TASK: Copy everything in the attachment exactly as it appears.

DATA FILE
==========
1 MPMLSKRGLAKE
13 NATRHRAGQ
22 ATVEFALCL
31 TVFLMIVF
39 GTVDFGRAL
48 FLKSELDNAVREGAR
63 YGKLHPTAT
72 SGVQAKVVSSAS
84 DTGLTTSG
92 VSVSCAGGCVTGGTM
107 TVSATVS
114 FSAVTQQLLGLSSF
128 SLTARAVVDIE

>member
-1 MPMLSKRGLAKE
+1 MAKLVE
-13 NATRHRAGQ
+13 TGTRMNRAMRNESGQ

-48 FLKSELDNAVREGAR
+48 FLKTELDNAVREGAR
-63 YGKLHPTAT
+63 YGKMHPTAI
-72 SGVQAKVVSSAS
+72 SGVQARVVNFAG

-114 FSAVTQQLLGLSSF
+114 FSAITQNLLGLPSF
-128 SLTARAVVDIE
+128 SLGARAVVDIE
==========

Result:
1 MPMLSKRGLAKE
13 NATRHRAGQ
22 ATVEFALCL
31 TVFLMIVF
39 GTVDFGRAL
48 FLKSELDNAVREGAR
63 YGKLHPTAT
72 SGVQAKVVSSAS
84 DTGLTTSG
92 VSVSCAGGCVTGGTM
107 TVSATVS
114 FSAVTQQLLGLSSF
128 SLTARAVVDIE

>member
-1 MPMLSKRGLAKE
+1 MAKLVE
-13 NATRHRAGQ
+13 TGTRMNRAMRNESGQ

-48 FLKSELDNAVREGAR
+48 FLKTELDNAVREGAR
-63 YGKLHPTAT
+63 YGKMHPTAI
-72 SGVQAKVVSSAS
+72 SGVQARVVNFAG

-114 FSAVTQQLLGLSSF
+114 FSAITQNLLGLPSF
-128 SLTARAVVDIE
+128 SLGARAVVDIE